“The morning my son died, I left the hospital and went straight to my primary care doctor because I knew I was going to need help,” she said.
She has since developed “really bad PTSD.” Regular grief counseling and walks with her Oak Park friends have helped ease the emotional turmoil, but the stress hasn’t released. She carries it like the stainless steel cremation jewelry she made for herself and her sons after receiving Elijah’s ashes (months before his death, during a spur-of-the-moment conversation with Sharita, Elijah had expressed a desire to be cremated).
“I’m afraid for everybody’s safety now. I’m just afraid,” she said. “I take different routes home from work. If there are too many cars in a parking lot in a store I’m looking to go into, I’ll just go to another one.”
Shot while biking home
On Monday, Aug. 29, 2016, Sharita was at home asleep when she got the phone call that Elijah had been shot. It was about five minutes after 10 p.m., which had long been Elijah’s weekend curfew. His school-day curfew was 9 p.m.
“It was hard for me because Elijah was going to turn 17 that Wednesday,” Sharita said. “That Monday was the first day of his 11 o’clock curfew. He was showing he was responsible and doing what he was supposed to do. He worked 35 hours a week during the summer hours [at Pete’s Fresh Market in Oak Park].”
One question that haunted Sharita in the weeks after Elijah’s death was how her son was planning to get home that night.
“I didn’t know until I was passing out flyers [in Austin] one day and a young man came up to me and told me, ‘Ms. Sims that wasn’t for your son. I saw it all.’ I didn’t talk to him because there were young men outside. I didn’t want to endanger him. He told me that Elijah was on a bike. And detectives later confirmed that the bike was in evidence. When he got shot in the head, my son was on a bike trying to come home.”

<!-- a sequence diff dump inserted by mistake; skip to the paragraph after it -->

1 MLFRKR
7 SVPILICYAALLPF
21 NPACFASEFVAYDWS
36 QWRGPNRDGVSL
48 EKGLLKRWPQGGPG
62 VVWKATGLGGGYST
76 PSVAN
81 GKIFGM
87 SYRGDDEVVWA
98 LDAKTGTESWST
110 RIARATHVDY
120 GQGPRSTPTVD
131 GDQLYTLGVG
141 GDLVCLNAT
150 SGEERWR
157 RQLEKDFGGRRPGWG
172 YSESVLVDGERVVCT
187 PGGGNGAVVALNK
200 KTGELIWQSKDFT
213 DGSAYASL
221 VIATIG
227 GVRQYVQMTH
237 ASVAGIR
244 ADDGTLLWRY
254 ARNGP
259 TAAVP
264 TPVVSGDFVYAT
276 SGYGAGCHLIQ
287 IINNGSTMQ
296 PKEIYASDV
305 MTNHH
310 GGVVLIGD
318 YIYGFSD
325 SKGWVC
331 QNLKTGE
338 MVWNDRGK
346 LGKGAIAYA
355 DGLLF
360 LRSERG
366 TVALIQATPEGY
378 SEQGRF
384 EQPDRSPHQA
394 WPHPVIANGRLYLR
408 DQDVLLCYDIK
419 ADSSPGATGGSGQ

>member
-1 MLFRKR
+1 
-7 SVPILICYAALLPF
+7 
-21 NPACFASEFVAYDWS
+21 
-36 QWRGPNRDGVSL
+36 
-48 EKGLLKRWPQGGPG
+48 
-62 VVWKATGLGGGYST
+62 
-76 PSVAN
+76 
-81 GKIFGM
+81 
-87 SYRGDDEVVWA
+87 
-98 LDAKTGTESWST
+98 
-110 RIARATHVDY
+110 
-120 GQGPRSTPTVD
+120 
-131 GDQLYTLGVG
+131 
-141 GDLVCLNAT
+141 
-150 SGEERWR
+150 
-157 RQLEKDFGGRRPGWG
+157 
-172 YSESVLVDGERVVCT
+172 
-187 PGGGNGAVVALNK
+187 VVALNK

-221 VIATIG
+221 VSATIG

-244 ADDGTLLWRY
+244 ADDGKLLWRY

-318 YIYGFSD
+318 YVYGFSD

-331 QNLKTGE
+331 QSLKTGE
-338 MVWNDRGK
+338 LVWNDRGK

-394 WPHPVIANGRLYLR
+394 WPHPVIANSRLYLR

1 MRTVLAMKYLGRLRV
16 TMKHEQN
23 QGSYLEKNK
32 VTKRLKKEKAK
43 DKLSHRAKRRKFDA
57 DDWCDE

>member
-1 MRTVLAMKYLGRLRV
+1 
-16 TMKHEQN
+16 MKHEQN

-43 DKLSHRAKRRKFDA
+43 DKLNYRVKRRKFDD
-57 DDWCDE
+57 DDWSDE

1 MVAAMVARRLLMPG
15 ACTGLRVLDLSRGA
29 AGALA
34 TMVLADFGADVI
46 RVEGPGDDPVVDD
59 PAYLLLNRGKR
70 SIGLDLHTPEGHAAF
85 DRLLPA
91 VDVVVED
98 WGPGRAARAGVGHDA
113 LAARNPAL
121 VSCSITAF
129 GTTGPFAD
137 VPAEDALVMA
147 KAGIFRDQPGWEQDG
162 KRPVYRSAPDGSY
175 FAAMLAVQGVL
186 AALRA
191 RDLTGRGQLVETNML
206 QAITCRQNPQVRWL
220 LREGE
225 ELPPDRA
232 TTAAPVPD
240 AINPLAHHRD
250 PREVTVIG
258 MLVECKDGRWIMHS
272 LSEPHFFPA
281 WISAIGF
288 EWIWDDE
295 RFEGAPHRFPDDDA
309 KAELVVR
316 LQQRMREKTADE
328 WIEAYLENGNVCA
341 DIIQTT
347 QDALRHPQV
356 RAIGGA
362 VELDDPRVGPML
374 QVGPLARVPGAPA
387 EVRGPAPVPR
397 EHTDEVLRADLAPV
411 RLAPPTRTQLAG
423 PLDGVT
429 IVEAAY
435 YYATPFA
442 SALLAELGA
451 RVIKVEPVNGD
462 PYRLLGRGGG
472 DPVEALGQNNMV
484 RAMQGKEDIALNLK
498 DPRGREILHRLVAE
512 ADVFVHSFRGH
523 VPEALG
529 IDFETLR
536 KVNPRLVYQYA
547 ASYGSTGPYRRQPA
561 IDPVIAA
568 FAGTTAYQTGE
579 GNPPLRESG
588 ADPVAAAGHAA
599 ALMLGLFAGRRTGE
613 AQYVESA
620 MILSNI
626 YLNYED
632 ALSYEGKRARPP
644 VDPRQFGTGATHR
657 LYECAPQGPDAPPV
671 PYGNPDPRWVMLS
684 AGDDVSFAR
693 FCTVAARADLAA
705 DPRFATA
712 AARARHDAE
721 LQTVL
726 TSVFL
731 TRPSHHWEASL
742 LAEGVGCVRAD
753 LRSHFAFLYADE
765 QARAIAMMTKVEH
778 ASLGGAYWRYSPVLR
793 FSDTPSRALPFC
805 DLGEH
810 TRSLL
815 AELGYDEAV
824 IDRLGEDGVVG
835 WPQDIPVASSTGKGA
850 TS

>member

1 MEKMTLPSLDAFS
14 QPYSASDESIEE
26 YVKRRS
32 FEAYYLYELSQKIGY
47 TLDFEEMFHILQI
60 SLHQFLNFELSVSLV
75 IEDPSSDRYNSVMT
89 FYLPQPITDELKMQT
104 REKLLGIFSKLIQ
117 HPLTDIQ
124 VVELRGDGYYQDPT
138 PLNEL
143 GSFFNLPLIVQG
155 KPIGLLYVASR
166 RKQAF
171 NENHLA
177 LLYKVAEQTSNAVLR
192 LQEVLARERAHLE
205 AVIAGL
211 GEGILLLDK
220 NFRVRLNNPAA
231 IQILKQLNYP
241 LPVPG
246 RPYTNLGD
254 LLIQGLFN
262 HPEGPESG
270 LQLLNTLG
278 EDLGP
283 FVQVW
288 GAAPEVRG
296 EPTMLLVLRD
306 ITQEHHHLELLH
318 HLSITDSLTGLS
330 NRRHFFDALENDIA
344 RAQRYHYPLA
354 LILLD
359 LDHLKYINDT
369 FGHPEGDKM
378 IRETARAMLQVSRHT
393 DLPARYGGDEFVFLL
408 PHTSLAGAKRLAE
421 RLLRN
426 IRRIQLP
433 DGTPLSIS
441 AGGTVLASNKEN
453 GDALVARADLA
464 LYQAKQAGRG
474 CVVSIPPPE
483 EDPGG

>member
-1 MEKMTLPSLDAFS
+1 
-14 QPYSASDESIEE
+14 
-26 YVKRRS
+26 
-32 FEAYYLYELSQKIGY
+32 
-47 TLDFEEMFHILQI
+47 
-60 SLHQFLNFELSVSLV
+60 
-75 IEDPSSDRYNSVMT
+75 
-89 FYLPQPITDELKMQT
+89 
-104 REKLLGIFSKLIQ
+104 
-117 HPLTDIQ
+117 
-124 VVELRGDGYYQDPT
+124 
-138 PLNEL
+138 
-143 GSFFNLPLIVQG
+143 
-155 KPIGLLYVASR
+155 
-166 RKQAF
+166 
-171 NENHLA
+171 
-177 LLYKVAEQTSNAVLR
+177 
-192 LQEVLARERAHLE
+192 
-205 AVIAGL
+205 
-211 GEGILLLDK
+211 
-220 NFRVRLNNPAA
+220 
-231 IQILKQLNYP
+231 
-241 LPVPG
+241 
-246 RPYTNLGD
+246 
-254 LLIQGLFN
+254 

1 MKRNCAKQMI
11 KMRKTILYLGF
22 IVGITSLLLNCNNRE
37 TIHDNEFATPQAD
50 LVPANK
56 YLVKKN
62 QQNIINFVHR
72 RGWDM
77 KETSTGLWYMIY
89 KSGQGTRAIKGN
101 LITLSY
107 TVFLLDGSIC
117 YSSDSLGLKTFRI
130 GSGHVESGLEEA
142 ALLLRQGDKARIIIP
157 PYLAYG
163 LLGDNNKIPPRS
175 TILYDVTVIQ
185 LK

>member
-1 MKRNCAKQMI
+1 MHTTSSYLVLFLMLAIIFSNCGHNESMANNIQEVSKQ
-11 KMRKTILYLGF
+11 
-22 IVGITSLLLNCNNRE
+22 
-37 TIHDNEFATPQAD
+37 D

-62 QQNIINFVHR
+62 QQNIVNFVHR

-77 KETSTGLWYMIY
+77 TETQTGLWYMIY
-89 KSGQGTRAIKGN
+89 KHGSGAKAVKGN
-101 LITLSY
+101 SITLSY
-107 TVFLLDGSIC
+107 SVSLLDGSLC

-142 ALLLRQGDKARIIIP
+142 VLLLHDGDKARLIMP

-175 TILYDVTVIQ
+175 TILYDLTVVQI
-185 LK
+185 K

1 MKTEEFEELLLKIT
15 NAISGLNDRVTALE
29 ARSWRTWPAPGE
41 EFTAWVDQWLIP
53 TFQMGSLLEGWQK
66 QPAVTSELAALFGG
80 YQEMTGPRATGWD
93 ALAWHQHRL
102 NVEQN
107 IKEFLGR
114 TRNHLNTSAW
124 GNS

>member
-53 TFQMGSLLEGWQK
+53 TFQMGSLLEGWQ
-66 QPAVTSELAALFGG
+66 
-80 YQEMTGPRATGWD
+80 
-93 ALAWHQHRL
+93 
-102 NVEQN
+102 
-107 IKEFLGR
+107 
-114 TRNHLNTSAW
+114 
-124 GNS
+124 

Since her son’s murder, Sharita said she’s encountered multiple people who witnessed the shooting but who have refused to come forward. Detectives, she said, have leads. She has their business cards. That about sums up the case’s status
One witness, she said, came forward to OPRF teacher Anthony Clark. That person, however, would not go to police.
“I believe that oftentimes crimes go unsolved because of personal relationships witnesses share with offenders, out of fear of being harmed, or fractured community relationships with law enforcement,” said Clark in an email statement.
Clark helped setup a GoFundMe campaign, called the “Elijah Sims Memorial Reward Fund,” in order to “support the police department’s efforts in reaching justice,” according to the campaign’s web page.
Sharita said the money will be used to do the kind of things that the government should be doing, such as funding relocation efforts and helping with witnesses’ living expenses.
“We are sending a message that Elijah’s life mattered,” wrote Clark, “that our communities will not let fear or relationships prevent us from working together to solve this crime. Our communities cannot wait for others to save us; we have to work with each other to truly reach change.”
Meanwhile, Sharita is also advocating for the passage of legislation, which she calls ‘Elijah’s Bill,’ that would hold accountable the parents of young people — oftentimes teenagers — who kill.
‘Everything reminds me of him’